Theater ‘changes life’ for local teen featured in ‘Charlotte’s Web’
Published 9:15 am Thursday, October 27, 2022
Luke Gay said being involved in theater changed his life.
The Straughn High School junior is cast as Wilbur in the ReAct Theatre and Arts production of “Charlotte’s Web,” set for this weekend in the Dixon Center at LBW Community College.
It’s only his second show, and he’s landed a leading role in both productions. Last spring, he earned the role of the beast in the Covington County Schools’ production of “Beauty and the Beast.”
“I tried out because I had always wanted to be a part of musical theater,” he said. “I tried out for the role of narrator, but they asked me to do Beast.”
While “Beauty and the Beast” was his first opportunity to do theater, he was well prepared. After the pandemic sidelined his voice lessons in 2020, Gay began studying vocal techniques online.
“I had always been a fan of music that tells stories,” he said. “But I had never been introduced to musical theater.”
Many hours of video later, he had a better idea of his interests and abilities.
He’s now a part of the Straughn High School String Band and involved in his second theatrical production. He’ll be on stage with the String Band at the Kiwanis Covington County Fair Friday night, and on stage as “Wilbur” the rest of the weekend.
“Charlotte’s Web” is the story of a pig, Wilbur, who was born the runt of the litter and destined for instant death until being rescued by a young girl, Fern. In the barn, Wilbur makes friends with a spider named Charlotte, who saves him from the ultimate fate of becoming bacon.
The cast is populated with other barnyard animals, as well as the extended family surrounding the farm where Wilbur grows up. The production features veteran actors and newcomers – community members, and students from Andalusia, Straughn, Pleasant Home, and LBW Community College.
Roger Powell, who founded ReAct Theatre & Arts last spring, is directing the production.
Gay said that in addition to being fun, theater gives participants the ability to become whomever they want to be.
“It’s so empowering,” he said. “You don’t have to be yourself, you could be someone else.”
And in a way, the experience of being Beast on stage did just that.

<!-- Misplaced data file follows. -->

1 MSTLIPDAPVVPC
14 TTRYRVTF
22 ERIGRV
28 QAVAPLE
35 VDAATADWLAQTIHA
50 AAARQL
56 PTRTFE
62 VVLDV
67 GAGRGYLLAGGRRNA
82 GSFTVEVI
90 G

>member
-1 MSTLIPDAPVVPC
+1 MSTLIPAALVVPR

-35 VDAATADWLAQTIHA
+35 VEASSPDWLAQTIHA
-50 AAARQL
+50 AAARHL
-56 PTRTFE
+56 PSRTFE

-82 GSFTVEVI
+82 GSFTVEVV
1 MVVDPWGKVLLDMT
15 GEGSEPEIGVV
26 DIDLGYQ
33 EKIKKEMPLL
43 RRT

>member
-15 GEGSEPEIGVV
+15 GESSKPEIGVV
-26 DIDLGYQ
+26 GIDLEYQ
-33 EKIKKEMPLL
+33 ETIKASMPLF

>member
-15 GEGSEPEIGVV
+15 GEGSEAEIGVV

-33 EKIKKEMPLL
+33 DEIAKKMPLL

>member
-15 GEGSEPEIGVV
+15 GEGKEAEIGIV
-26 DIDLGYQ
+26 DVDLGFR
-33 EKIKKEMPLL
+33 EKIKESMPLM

Gay said he’d always been considered a nerd, and had been bullied by his peers. Theater changed that.
“After ‘Beast,’ everything at school changed,” he said. “I haven’t been bullied since. The Monday after that performance, one of my classmates actually asked for my autograph.”
At first, he thought he was being bullied again.
“They were serious,” he said. “I wrote my name in cursive and went with it.”
For those interested in the theater who’ve never auditioned, Gay has one piece of advice.
“If you think you want to do it, do it,” he said. “You get one shot, don’t miss it.”
His advice is eerily similar to the message he gleans from “Charlotte’s Web.”
“(‘Charlotte’s Web’) taught me about the concept of death,” he said. “The message for me is that we all have limited time in this world, and we should make the best of it.”
Gay is the son of Julie (nee Merrill) and Marty Gay, and has two siblings, Lydia and Isaac.
PowerSouth is sponsoring a student performance of “Charlotte’s Web,” on Thursday, and students from elementary schools across the county are expected to fill the auditorium at LBW Community College.
Public productions are set for 7 p.m. on Saturday, Oct. 29, and for 2:30 p.m. on Sunday, Oct. 30, in the Dixon Center for the Performing Arts on the campus of LBW Community College.
Tickets are $10 each and available at Harold’s and Rody Mil Market, or online at EventBrite.
A link for online tickets is available on the ReAct Theatre and Arts Facebook page.